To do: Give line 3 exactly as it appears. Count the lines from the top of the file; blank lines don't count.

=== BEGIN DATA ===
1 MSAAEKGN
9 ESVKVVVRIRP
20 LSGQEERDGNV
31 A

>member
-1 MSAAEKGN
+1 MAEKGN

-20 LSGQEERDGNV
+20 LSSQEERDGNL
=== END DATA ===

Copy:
20 LSGQEERDGNV